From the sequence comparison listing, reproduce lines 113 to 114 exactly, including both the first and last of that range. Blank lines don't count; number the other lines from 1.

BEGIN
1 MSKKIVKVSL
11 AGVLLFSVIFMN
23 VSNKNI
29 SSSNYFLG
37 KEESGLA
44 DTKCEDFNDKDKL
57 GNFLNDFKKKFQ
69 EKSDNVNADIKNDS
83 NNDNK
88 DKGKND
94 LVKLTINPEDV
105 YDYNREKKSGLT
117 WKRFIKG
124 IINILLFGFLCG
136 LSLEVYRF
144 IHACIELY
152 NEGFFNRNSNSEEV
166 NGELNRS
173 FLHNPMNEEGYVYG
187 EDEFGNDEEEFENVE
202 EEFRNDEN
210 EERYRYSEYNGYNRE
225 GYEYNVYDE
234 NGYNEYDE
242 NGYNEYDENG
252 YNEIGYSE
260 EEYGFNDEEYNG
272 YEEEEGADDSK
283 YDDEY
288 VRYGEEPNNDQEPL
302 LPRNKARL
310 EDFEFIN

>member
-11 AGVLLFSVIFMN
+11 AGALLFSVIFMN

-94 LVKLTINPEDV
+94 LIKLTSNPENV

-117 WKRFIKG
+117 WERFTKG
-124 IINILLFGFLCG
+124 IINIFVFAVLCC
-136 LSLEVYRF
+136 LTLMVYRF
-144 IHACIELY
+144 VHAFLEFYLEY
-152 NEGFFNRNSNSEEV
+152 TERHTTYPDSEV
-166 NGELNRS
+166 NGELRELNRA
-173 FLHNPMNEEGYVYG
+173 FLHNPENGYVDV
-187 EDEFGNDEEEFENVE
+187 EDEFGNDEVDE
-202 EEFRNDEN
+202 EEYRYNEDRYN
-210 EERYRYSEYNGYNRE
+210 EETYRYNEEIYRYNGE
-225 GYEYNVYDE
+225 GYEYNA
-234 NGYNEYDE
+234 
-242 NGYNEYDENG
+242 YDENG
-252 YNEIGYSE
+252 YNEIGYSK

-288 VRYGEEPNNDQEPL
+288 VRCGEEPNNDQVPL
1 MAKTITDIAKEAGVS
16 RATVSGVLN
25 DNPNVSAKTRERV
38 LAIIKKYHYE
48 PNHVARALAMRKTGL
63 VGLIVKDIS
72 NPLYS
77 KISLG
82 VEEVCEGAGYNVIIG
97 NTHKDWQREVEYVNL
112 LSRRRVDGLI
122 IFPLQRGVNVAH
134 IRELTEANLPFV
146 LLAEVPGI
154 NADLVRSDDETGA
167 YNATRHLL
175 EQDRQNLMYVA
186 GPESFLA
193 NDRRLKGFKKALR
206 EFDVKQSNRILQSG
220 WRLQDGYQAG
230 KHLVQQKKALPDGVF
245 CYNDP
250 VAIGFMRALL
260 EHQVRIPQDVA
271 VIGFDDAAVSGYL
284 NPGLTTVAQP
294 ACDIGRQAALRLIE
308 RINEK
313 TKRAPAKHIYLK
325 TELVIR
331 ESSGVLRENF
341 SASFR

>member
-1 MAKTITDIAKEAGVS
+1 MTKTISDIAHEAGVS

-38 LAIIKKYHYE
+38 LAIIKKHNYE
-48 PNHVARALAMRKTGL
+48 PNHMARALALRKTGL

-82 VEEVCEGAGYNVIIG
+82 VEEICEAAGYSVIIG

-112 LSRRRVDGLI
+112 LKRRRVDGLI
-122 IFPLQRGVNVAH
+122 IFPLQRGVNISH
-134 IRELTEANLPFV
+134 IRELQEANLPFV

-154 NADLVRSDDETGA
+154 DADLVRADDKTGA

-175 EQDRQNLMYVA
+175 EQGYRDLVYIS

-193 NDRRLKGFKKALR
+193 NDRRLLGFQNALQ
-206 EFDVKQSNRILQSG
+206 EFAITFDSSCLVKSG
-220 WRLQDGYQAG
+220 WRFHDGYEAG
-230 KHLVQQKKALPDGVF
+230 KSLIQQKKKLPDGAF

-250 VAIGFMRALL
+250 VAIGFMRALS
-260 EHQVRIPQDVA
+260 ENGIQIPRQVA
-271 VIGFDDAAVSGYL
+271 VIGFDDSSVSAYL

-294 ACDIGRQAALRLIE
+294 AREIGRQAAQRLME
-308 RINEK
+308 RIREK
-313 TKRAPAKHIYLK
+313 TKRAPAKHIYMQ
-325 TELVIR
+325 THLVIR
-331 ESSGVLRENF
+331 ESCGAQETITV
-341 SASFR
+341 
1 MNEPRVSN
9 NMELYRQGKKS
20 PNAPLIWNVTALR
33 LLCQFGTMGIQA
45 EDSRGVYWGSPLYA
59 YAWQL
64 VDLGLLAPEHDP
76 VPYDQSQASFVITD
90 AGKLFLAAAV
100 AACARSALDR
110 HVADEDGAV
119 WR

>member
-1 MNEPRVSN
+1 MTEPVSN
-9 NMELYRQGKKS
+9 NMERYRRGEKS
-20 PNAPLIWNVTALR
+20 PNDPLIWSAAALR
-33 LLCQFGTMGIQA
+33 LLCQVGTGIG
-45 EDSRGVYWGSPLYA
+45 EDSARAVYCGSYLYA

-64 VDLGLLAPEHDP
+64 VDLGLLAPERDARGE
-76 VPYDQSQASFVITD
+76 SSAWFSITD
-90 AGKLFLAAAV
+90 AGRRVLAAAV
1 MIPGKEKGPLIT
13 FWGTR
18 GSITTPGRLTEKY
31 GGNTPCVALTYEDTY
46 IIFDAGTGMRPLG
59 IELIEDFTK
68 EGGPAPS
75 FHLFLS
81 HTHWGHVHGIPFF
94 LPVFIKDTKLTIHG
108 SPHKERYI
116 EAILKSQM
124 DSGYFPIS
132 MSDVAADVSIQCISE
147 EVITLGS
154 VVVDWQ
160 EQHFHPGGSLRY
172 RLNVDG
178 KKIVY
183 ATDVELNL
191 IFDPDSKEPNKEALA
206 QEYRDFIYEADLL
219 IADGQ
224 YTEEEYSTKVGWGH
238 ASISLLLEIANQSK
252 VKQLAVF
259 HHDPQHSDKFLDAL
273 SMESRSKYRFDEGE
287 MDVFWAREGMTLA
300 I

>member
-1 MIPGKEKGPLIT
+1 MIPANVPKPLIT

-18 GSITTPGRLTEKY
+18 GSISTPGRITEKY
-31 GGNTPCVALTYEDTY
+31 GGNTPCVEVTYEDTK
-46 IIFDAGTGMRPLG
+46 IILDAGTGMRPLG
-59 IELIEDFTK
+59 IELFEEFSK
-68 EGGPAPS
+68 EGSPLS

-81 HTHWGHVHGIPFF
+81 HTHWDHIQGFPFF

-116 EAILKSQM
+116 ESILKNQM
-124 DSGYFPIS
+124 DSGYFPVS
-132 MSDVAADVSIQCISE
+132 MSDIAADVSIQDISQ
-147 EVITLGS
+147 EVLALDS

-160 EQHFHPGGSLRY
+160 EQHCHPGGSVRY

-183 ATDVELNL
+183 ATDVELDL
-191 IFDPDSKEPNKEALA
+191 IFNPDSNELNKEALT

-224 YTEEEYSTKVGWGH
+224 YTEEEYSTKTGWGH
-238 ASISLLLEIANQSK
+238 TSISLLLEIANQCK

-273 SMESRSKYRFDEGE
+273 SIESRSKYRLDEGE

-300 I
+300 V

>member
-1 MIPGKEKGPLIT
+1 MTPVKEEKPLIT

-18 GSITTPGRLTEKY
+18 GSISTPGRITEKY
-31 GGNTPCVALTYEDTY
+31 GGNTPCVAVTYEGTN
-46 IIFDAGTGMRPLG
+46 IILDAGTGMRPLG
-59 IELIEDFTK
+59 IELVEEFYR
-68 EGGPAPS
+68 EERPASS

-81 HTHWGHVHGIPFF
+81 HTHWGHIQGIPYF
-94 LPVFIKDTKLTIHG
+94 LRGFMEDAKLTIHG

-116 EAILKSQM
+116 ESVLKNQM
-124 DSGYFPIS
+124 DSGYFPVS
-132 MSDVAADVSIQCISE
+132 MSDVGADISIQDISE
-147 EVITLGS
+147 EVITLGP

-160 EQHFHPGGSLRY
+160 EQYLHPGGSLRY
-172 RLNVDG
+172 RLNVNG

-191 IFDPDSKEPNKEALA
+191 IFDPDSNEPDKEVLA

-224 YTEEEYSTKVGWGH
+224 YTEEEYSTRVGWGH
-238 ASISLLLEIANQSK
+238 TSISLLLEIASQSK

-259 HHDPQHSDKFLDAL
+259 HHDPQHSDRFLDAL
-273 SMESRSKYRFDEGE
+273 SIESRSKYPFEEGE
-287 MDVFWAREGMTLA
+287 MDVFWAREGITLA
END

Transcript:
+122 IFPLQRGVNISH
-134 IRELTEANLPFV